DecisionDx® DiffDx-Melanoma


Introducing DecisionDx® DiffDx-Melanoma

A Highly Accurate and Objective Genomic Test

DiffDx-Melanoma is a new gene expression profile test to aid dermatopathologists in characterizing difficult-to-diagnose melanocytic lesions by providing a highly accurate, objective result. DiffDx-Melanoma can add to diagnostic clarity and provide confidence to dermatopathologists while helping dermatologists deliver more informed patient management plans.

Difficult-to-Diagnose Melanocytic Lesions Are a Problem

It is estimated that there are over 2 million biopsies of suspected melanoma annually in the U.S., leading to:


Over 130,000 invasive malignant melanomas


Nearly 96,000 diagnoses of melanoma in situ


Up to 300,000 lesions that cannot be confidently diagnosed with a routine H&E

And the Impact of Ambiguity is Significant

Patient Health

Undertreatment of melanoma can lead to tumor spread and greatly increases the risk of melanoma-specific mortality. When a patient has a distant recurrence, the 5-year survival is reduced from 99.0% to 27.3%.1 Therefore, it's critical at the time of diagnosis, to identify patients that need additional treatment and those that do not.

Healthcare Costs

Lack of treatment at the time of misdiagnosis can lead to more treatment at a later date and higher future medical costs if the cancer spreads.2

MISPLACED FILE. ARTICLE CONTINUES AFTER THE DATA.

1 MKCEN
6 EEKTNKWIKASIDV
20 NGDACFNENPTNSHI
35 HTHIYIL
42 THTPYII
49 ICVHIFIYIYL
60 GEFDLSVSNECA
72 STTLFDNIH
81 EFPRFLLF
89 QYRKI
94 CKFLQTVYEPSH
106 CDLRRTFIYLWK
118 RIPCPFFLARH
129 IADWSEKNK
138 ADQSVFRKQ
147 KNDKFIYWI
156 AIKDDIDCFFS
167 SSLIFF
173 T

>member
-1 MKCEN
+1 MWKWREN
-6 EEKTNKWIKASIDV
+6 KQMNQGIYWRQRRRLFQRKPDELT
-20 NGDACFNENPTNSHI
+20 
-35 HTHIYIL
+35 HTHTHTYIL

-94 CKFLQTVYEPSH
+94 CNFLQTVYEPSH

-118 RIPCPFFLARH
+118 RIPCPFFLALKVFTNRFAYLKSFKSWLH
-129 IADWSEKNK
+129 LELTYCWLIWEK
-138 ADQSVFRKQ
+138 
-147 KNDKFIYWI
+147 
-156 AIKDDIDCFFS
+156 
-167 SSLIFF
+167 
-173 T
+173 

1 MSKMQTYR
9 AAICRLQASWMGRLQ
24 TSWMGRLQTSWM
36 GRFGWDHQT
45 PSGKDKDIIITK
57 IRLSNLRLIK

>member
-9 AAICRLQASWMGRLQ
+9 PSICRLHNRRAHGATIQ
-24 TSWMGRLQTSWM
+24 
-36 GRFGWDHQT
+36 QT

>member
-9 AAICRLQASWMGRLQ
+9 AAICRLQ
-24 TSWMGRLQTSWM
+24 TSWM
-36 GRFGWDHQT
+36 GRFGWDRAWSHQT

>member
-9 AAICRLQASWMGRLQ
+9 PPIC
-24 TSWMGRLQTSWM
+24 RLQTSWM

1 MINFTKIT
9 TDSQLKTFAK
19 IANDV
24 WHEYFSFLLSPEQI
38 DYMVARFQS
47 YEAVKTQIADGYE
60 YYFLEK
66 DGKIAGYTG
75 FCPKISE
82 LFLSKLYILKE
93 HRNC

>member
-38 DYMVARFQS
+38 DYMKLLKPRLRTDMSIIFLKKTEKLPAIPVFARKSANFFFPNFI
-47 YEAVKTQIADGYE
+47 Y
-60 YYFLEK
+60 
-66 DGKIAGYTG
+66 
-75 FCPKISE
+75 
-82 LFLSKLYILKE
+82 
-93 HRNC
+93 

Ongoing Diagnostic Confidence

The affect of potential misdiagnosis can also affect a physicians’ diagnostic calibration. This is defined by Meyer et al, as the relationship between diagnostic accuracy and confidence in that accuracy. In addition, there can be a reduction in confidence for those that refer to these dermatopathologists.

DecisionDx DiffDx-Melanoma Can Help Reduce This Diagnostic Uncertainty

DiffDx-Melanoma is designed to provide dermatopathologists with a result of either benign or malignant in >96% of lesions receiving a result, giving dermatologists more information to improve patient management decisions.

1 SEER. (2020) Cancer Stat Facts: Melanoma of the Skin. https://seer.cancer.gov/statfacts/html/melan.html. 2 Guy, et al., Am J Prev Med. 2012 November ; 43(5): 537-545. doi:10.1016/j.amepre.2012.07.031. 

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